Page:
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Leicester’s Men are a group of actors who formed what many consider to be the founding company of English Renaissance Theater. Established with the sponsorship of Robert Dudley, Earl of Leicester, the playing company travelled around England and abroad performing plays with the legal protection of being in the Earls’ service. The company was unique for its’ time in that they separated themselves from the traditional income model of playing companies, choosing instead to operate as an independent entity where they could generate their own income instead of getting paid by their sponsor. By 1574, five men including James Burbage, John Perkin, John Laneham, William Johnson, and Robert Wilson would be listed on a royal patent for Leicester’s Men, making their playing company the first to receive an official royal patent and, in so doing, giving these men the freedom to create what we know today as English Renaissance Theater. Playing companies, including Shakespeare’s company the Lord Chamberlain’s Men, would go on to follow the model of Leicester’s Men well into the late 16 and early 17th centuries. 

Here today to tell us the story of Leicester’s Men and the groundwork they built for future playwrights like William Shakepeare is our guest, Laurie Johnson.

Join the conversation below.

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Laurie Johnson is Professor of English and Cultural Studies at the University of Southern Queensland, Australia. He is the current President of the Australian and New Zealand Shakespeare Association (since 2016) and a member of the editorial board of the journal Shakespeare. Laurie’s books include Shakespeare’s Lost Playhouse: Eleven Days at Newington Butts (2018), The Tain of Hamlet (2013), and the Wolf Man’s Burden (2001), and he is co-editor of two essay collections, Embodied Cognition and Shakespeare’s Theatre: The Early Modern Body-Mind (with John Sutton and Evelyn Tribble, 2014) and Rapt in Secret Studies: Emerging Shakespeares (2010). He has also published over 50 articles and book chapters, and is currently working on a book on the Earl of Leicester’s Men, which he hopes to complete later this year, and is developing an international project to examine the impact of climate shift in Sixteenth-Century Britain on the rise of the playhouse industry.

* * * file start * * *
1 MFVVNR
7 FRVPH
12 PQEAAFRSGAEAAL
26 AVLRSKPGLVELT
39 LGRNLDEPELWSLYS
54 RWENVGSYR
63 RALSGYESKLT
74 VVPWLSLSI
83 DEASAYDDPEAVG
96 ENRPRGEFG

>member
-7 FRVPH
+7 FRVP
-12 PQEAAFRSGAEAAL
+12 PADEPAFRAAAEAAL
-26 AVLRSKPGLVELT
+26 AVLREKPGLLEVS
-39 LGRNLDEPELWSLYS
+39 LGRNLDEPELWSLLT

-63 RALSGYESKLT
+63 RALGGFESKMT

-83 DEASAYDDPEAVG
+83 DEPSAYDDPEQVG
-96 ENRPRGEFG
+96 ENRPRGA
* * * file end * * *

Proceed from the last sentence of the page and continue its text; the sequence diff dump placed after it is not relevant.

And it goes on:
In this episode, I’ll be asking Laurie Johnson about :

  • There is a letter that survives today, dated 1572, and written by James Burbage for Leicester’s Men requesting that they be given the status of “household servants” under the Earl of Leicester. Laurie, why was it important to the playing company to be given the status of household servant?
  • The first playing company to be given a royal warrant, Leicester’s Men was given a royal patent by Queen Elizabeth that allowed them to perform anywhere in England. Laurie, why was this privilege distinct from the other travelling playing companies of this period? What were Leicester’s Men able to do under a royal patent that was previously inaccessible to them? 

  • Prior to 1576, when James Burbage built The Theater in London, Leicester’s Men had been a travelling playing company (due, indeed, to the fact that all playing companies were travelling companies at this time.) After The Theater was built, did Leicester’s Men take up residence at this new playhouse?